A day on Alert Bay
27.04.2014 - 30.04.2014
Bekki arrived a few days earlier than me as she went to a Potlatch while I attended our grandson’s birthday party. The Potlatch was in Alert Bay at the Big House there. She really wanted for all of us to go over to visit the Cultural Center and possibly the Big House during our visit.
We went to the ferry crossing at Port McNeil, about 20 minutes from Port Hardy and drove on when it arrived. The ferry ride was uneventful but really cold. We went out onto the deck but couldn’t stay outside for long.
Alert Bay is a small island with a main road that goes to the right and to the left from the dock. To the left is the Big House and Cultural Center and a burial ground is off to the right. We first went to the Cultural Center, the U’mista. Here there is a wonderful exhibit of masks used in the First Nation ceremonies. The exhibit opens with a film of a Potlatch which explained what Bekki had just recently experienced. She had tried to put it into words but was having a difficult time describing. The masks are on display where they are easy to view without glass. Many of the masks were taken by the government when potlatches were banned and have just recently been returned.
Next door to the U’mista are the remains of the Indian school. This school was where the Indian children were sent in order to forget their language and culture. Much the same things happened in the U.S. and we have our own horrible structures. The children were treated poorly here and some abused. Bekki said that part of the ceremony at the potlatch was to help the adults, who’d suffered here as children, to put it behind them. The school is eerie and stands as a huge reminder to the affected adults and to us of what can happen when we step in and try to make an entire culture change to our way of thinking, when we know what is best for a people.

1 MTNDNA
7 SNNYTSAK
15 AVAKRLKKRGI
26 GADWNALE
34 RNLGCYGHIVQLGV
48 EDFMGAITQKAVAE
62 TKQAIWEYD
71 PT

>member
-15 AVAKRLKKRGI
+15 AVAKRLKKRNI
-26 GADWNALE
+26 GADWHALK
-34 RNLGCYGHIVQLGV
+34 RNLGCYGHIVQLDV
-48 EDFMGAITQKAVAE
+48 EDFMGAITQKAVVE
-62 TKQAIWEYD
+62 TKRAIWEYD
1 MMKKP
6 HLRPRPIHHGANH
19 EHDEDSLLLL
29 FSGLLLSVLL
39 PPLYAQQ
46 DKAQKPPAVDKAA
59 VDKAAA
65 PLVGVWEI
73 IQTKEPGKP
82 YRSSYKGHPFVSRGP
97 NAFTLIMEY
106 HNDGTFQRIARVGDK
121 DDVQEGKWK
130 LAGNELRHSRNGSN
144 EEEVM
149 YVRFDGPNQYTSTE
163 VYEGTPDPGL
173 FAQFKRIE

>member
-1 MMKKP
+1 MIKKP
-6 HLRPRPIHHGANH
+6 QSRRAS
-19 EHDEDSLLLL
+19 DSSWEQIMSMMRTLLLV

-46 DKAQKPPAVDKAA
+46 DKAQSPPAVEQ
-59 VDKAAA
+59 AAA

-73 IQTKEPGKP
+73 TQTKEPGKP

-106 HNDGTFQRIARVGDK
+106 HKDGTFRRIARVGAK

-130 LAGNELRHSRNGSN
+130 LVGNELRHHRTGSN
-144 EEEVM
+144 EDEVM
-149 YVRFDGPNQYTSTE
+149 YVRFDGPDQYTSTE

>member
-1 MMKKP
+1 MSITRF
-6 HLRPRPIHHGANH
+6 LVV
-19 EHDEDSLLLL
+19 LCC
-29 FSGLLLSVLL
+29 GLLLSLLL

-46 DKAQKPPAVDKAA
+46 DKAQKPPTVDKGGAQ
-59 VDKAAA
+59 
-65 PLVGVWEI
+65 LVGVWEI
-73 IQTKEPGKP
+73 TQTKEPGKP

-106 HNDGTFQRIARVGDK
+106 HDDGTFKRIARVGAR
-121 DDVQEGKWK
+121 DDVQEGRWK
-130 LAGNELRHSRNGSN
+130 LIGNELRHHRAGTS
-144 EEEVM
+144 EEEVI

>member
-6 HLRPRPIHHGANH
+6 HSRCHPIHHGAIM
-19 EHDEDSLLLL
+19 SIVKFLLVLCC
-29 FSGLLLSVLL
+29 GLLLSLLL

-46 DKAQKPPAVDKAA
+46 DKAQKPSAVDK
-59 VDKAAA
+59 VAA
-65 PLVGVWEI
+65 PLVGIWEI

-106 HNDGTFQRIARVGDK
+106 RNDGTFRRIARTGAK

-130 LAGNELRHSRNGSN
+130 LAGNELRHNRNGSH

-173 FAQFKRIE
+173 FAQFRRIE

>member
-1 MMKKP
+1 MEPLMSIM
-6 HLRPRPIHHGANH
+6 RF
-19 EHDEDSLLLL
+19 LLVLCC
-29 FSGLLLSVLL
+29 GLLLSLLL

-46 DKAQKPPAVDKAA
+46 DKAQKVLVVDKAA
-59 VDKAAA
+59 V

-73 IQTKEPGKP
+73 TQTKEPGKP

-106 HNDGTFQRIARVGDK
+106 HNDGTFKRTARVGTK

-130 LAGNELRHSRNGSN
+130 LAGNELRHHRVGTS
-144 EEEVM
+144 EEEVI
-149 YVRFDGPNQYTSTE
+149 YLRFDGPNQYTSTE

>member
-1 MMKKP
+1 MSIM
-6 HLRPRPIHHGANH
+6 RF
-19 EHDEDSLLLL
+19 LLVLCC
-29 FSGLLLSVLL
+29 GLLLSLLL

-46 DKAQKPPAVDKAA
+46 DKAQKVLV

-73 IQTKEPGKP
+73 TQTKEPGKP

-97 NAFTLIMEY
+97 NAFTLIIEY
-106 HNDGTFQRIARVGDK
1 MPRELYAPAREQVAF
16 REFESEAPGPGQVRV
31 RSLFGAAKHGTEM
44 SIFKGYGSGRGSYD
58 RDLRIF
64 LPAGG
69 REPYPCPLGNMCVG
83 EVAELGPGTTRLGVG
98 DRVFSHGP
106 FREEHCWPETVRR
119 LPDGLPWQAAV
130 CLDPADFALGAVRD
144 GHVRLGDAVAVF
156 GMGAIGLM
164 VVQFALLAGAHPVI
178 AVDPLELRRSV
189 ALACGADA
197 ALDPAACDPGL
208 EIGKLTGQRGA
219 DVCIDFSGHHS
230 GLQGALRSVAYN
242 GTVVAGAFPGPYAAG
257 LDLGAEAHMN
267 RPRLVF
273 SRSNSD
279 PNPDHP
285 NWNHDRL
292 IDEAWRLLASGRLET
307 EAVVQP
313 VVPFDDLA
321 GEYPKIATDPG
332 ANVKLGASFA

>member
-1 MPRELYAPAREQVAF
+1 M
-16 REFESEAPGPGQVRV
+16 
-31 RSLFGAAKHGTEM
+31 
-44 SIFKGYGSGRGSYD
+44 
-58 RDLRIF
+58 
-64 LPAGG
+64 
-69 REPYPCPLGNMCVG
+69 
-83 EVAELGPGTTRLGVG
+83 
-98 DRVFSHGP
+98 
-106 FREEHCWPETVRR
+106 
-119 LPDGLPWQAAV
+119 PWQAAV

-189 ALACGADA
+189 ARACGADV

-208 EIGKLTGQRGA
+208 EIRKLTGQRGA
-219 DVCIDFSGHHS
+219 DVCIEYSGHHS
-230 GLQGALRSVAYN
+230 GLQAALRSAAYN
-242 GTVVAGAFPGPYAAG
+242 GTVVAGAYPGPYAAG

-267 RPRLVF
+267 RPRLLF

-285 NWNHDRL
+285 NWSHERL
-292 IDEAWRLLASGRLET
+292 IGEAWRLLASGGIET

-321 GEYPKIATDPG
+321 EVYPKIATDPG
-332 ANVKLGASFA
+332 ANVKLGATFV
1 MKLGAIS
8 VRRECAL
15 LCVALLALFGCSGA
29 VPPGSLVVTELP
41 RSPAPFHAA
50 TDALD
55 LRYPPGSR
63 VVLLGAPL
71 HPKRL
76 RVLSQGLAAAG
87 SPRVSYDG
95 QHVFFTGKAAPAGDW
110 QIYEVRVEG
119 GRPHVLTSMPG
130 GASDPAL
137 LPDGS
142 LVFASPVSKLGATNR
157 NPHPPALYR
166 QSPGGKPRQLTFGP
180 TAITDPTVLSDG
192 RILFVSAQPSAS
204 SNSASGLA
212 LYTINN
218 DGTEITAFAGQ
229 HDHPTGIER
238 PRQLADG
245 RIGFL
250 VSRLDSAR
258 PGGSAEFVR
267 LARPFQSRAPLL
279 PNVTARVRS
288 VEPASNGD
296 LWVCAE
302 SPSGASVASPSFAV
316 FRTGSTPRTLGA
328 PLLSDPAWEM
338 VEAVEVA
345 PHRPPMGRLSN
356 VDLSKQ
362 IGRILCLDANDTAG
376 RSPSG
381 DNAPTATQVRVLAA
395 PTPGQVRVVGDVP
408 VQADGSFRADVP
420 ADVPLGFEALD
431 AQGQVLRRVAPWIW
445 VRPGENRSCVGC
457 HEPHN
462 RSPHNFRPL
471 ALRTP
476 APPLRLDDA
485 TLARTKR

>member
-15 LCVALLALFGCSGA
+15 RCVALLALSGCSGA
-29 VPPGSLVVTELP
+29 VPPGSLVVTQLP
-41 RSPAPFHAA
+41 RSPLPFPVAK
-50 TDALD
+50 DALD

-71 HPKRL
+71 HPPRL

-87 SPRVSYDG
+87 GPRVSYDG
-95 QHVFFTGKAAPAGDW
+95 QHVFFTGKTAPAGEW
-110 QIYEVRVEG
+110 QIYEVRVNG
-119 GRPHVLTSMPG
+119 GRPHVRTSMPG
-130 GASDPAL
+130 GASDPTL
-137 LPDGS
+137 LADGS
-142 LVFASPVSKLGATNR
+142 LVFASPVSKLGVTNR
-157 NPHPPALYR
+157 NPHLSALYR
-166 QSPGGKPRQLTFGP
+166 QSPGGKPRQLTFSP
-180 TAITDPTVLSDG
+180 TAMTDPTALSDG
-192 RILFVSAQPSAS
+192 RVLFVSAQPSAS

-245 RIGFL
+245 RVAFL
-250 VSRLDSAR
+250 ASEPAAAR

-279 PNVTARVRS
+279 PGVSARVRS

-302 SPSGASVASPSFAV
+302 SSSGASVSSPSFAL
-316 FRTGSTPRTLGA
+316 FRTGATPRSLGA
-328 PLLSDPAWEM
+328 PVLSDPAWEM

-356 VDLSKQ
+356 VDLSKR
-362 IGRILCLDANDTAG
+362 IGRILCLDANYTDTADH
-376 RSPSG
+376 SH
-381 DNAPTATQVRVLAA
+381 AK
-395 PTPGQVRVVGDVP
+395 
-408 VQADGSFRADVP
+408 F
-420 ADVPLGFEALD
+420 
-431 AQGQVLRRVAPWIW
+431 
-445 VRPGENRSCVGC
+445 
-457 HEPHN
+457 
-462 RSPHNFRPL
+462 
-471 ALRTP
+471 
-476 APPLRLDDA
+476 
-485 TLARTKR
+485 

It was quite cold so we found a place by the water for a picnic inside the car, then after lunch we found a coffee kiosk to warm up.
We drove around the island finding places to shoot photos, and then visited the burial grounds. We couldn’t walk on the grounds as they are sacred, but could view from the street. The burial grounds have quite a few totem poles, some new, some fallen. It was a dark foreboding sky, a good day to visit such solemn places.
As we waited for our ferry eagles flew around us.